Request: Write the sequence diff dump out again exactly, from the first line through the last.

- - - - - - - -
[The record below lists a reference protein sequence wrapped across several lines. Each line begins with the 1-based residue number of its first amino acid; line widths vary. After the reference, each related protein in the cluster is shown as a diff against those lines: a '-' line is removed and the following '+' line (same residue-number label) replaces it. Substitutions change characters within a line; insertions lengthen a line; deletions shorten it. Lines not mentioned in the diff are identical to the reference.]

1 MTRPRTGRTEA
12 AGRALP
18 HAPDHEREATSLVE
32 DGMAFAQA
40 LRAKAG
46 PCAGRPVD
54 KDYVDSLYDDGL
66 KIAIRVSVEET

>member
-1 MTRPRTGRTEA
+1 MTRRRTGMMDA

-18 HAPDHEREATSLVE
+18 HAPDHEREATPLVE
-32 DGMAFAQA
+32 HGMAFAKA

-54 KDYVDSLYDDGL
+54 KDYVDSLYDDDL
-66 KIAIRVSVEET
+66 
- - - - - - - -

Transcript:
[The record below lists a reference protein sequence wrapped across several lines. Each line begins with the 1-based residue number of its first amino acid; line widths vary. After the reference, each related protein in the cluster is shown as a diff against those lines: a '-' line is removed and the following '+' line (same residue-number label) replaces it. Substitutions change characters within a line; insertions lengthen a line; deletions shorten it. Lines not mentioned in the diff are identical to the reference.]

1 MTRPRTGRTEA
12 AGRALP
18 HAPDHEREATSLVE
32 DGMAFAQA
40 LRAKAG
46 PCAGRPVD
54 KDYVDSLYDDGL
66 KIAIRVSVEET

>member
-1 MTRPRTGRTEA
+1 MTRRRTGMMDA

-18 HAPDHEREATSLVE
+18 HAPDHEREATPLVE
-32 DGMAFAQA
+32 HGMAFAKA

-54 KDYVDSLYDDGL
+54 KDYVDSLYDDDL
-66 KIAIRVSVEET
+66 